SPOILER ALERT! If you haven’t seen Kong yet, proceed with caution!
A ALPHA MALE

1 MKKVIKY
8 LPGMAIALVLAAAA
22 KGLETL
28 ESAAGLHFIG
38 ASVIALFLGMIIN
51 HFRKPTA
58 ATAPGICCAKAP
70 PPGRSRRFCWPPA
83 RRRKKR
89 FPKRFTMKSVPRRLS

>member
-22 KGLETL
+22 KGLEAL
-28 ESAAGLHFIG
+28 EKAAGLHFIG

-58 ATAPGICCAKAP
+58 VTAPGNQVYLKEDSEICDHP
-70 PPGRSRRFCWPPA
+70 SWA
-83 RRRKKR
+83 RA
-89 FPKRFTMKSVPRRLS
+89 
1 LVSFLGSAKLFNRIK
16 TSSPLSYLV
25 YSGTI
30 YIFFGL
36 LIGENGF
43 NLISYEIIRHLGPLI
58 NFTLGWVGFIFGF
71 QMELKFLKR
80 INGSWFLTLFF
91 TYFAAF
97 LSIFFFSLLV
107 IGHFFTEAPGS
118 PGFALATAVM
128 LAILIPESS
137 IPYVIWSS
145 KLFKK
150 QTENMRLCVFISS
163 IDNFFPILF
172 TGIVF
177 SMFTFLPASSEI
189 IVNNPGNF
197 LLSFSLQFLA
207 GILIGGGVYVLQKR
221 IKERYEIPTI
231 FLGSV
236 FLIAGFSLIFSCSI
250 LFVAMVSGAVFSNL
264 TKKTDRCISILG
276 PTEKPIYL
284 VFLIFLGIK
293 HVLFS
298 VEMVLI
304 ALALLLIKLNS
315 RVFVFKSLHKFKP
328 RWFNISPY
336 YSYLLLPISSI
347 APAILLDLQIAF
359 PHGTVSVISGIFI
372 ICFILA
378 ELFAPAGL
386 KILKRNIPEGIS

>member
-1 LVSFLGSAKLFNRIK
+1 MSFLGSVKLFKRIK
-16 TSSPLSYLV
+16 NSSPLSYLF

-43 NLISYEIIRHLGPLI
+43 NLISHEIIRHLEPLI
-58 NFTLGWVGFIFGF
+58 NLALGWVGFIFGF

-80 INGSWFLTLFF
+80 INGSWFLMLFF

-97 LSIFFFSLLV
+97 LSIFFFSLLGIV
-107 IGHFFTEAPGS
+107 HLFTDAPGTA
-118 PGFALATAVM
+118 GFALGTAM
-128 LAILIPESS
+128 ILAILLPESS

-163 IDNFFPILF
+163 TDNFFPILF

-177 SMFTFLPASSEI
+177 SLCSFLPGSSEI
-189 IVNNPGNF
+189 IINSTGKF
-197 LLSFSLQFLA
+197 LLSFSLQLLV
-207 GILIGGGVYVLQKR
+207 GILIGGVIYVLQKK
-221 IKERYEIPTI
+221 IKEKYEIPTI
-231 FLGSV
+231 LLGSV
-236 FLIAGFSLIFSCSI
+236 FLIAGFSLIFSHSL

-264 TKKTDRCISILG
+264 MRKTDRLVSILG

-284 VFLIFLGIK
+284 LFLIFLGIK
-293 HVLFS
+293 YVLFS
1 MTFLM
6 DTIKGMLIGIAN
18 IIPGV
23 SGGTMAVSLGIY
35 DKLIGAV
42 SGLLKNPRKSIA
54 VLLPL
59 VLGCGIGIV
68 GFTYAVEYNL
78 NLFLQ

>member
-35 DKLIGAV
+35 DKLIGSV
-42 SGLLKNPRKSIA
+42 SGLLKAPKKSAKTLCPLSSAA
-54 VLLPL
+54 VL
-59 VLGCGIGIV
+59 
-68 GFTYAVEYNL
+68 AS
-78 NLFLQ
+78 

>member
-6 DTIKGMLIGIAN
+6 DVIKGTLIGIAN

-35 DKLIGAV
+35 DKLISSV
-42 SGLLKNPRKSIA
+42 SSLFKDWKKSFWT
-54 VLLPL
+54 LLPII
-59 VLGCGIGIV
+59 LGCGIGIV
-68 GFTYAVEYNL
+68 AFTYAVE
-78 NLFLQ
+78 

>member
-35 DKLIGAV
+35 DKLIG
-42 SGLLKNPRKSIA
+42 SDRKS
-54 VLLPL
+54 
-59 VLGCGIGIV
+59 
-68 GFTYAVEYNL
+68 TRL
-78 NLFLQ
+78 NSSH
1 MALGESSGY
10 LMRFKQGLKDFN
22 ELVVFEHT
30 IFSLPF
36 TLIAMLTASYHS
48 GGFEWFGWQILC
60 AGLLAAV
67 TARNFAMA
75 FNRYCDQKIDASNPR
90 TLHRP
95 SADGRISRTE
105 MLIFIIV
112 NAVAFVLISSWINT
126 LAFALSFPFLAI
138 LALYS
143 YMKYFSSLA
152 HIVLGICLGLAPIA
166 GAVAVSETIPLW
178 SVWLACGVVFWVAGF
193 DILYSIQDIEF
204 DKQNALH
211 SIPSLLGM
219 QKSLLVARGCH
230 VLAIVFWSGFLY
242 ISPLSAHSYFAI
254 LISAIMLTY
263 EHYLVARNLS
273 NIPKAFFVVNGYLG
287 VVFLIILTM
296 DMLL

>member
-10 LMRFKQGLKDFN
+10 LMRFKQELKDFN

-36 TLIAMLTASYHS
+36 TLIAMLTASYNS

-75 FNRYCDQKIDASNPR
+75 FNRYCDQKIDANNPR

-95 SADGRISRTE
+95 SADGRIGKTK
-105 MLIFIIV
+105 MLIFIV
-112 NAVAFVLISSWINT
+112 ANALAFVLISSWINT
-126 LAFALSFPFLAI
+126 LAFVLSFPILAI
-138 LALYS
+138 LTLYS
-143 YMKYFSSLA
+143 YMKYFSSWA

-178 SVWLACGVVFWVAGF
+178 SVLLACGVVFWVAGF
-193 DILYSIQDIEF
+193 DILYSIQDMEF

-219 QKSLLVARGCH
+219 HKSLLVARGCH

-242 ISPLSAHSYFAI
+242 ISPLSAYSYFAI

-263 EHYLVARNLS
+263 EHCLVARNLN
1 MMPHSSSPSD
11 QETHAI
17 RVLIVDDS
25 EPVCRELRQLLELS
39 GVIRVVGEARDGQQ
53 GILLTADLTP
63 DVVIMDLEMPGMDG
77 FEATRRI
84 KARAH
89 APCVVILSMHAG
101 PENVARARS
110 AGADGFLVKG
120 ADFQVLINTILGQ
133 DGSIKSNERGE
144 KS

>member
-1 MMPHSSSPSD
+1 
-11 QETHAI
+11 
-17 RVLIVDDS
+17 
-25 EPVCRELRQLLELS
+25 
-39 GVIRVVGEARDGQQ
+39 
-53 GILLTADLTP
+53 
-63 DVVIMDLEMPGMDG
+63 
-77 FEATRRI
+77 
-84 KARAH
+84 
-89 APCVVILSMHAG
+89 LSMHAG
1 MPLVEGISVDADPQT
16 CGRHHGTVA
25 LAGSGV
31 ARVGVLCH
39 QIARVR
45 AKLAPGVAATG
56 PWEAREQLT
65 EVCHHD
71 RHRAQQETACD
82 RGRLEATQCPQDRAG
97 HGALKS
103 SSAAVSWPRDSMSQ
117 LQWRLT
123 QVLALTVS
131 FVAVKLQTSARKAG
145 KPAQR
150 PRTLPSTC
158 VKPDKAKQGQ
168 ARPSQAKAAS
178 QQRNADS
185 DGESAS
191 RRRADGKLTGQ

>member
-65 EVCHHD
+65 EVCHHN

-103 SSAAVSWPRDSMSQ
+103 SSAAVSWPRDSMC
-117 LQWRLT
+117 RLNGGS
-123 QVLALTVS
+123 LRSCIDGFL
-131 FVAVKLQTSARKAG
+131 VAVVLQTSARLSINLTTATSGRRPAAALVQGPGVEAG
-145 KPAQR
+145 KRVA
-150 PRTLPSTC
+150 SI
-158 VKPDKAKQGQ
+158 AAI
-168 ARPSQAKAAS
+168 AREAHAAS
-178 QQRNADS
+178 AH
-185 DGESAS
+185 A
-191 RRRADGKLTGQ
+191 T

Back in June, Universal unveiled the CG visage of the giant gorilla in Peter Jackson’s megabudget King Kong. (In the 1933 original, the outsize simian was played mainly by herky-jerky stop-motion puppets, and a 1976 version relied mostly on makeup artist Rick Baker running around in an ape suit.) But early footage didn’t fully reveal what a cheeky, realistically savage beast Jackson’s 24-foot-tall Kong is. Modeled closely on actual silverback gorillas — though real silverbacks only grow to six feet and don’t walk upright — the new Kong is the latest example of the high-tech cinematic trick ”motion capture.” Wearing a reflective-marker-festooned bodysuit, actor Andy Serkis modeled movements for Kong (as he did for Gollum in Jackson’s Lord of the Rings movies), which were then translated into a computer-graphics model and fine-tuned by animators. Chief goal: Keep Kong unsentimental and unpredictable. ”We didn’t want to anthropomorphize him to the point where we were explaining every single little gesture,” says Serkis, who also plays ship’s cook Lumpy in the film. ”Gorillas both in captivity and in the wild have an enigmatic quality — a sense of disconnect, of otherness.”